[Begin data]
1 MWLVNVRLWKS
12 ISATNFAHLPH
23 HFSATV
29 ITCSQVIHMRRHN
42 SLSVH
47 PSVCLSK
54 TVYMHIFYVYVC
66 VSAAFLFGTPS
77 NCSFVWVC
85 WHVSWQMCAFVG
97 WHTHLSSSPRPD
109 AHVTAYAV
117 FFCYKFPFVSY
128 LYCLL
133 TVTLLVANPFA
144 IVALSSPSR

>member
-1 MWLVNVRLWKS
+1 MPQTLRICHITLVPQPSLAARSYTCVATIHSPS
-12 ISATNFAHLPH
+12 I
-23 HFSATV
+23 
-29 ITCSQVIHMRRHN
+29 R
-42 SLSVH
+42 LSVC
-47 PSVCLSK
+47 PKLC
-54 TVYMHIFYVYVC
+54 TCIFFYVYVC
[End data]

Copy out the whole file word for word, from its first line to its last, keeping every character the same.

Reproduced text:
1 MWLVNVRLWKS
12 ISATNFAHLPH
23 HFSATV
29 ITCSQVIHMRRHN
42 SLSVH
47 PSVCLSK
54 TVYMHIFYVYVC
66 VSAAFLFGTPS
77 NCSFVWVC
85 WHVSWQMCAFVG
97 WHTHLSSSPRPD
109 AHVTAYAV
117 FFCYKFPFVSY
128 LYCLL
133 TVTLLVANPFA
144 IVALSSPSR

>member
-1 MWLVNVRLWKS
+1 MPQTLRICHITLVPQPSLAARSYTCVATIHSPS
-12 ISATNFAHLPH
+12 I
-23 HFSATV
+23 
-29 ITCSQVIHMRRHN
+29 R
-42 SLSVH
+42 LSVC
-47 PSVCLSK
+47 PKLC
-54 TVYMHIFYVYVC
+54 TCIFFYVYVC